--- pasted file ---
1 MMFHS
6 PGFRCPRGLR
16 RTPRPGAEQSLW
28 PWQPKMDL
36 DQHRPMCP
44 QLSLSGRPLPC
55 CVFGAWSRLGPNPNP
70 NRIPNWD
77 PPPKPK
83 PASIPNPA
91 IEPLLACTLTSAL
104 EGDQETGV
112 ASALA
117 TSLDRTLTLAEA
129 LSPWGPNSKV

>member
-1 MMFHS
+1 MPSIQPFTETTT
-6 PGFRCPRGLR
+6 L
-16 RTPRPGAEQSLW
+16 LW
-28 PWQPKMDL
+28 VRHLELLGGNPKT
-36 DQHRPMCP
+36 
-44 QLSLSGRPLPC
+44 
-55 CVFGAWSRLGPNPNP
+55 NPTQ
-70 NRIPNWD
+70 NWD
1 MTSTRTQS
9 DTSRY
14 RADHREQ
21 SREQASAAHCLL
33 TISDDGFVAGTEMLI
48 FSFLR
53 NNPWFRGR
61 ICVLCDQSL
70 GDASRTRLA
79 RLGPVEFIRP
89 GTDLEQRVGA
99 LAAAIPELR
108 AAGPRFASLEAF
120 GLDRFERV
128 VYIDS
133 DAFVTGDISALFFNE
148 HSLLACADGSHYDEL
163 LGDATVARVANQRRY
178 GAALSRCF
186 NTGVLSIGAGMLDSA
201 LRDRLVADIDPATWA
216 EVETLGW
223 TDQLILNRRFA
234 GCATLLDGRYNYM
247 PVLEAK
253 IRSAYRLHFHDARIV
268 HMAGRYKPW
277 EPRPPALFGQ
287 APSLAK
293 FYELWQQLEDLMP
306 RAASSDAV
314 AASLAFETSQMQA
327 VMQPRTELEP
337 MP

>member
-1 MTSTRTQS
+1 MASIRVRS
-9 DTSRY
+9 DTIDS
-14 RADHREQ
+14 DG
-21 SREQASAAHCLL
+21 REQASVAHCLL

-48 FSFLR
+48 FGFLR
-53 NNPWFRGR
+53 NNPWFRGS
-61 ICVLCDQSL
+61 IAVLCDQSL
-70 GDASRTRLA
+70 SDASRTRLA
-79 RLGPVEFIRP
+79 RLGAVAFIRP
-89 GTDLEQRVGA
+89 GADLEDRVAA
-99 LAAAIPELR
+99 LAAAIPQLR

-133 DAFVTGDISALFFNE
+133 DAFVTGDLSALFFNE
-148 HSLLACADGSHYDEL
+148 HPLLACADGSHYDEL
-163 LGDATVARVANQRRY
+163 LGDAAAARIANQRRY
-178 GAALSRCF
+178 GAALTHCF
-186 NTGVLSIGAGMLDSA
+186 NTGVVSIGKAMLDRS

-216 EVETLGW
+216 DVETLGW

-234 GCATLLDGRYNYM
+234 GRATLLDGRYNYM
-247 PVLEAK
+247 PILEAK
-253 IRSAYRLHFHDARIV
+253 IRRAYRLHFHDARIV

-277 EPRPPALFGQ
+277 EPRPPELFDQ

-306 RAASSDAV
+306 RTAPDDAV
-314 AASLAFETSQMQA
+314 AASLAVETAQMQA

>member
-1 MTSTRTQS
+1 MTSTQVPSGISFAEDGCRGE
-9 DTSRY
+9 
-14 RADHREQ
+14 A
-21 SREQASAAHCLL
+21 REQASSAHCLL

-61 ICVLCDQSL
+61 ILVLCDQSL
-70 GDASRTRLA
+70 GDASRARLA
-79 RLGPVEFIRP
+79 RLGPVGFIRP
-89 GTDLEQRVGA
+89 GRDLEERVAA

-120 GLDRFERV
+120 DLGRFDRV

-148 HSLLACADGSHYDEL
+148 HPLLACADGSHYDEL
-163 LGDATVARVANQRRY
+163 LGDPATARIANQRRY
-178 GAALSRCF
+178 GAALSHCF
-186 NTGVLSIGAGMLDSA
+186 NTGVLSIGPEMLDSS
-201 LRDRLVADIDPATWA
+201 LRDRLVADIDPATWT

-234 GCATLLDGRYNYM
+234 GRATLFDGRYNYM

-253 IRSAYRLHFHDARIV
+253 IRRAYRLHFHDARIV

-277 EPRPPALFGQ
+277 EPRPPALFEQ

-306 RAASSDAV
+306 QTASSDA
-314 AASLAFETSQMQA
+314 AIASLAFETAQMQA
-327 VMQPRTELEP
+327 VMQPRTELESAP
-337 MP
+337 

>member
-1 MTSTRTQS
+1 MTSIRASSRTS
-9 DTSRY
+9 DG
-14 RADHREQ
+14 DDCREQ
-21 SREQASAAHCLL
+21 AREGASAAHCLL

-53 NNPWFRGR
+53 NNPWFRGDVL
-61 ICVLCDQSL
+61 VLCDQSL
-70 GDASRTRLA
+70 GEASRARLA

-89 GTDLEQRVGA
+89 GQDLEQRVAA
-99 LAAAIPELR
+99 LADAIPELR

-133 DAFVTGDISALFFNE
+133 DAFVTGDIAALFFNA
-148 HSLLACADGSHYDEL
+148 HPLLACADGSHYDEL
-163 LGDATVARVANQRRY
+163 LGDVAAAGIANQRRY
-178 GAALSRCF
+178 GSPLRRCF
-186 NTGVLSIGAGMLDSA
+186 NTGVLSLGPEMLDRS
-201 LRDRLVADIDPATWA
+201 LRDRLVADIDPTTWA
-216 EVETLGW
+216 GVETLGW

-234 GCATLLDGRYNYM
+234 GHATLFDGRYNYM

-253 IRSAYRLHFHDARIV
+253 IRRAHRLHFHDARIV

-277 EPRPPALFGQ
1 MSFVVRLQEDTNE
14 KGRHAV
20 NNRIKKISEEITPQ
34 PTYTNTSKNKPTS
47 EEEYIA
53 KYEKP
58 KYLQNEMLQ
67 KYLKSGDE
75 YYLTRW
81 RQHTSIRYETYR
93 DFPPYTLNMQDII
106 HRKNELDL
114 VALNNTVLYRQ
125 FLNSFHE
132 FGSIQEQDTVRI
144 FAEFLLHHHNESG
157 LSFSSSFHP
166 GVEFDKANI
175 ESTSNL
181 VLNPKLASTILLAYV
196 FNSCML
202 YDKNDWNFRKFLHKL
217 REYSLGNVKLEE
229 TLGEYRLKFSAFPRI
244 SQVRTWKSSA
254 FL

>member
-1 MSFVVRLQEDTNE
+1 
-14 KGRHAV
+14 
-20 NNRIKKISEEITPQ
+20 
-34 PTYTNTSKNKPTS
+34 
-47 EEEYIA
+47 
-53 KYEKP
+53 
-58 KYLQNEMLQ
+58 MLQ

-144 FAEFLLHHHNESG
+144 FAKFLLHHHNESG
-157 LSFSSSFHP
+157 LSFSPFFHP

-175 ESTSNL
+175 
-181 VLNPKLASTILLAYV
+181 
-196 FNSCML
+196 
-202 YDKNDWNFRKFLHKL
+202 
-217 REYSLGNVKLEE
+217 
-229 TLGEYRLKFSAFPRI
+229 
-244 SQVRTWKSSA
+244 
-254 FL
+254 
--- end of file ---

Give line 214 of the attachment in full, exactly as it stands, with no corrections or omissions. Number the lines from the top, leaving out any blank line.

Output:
181 VLNPKLASTILLAYV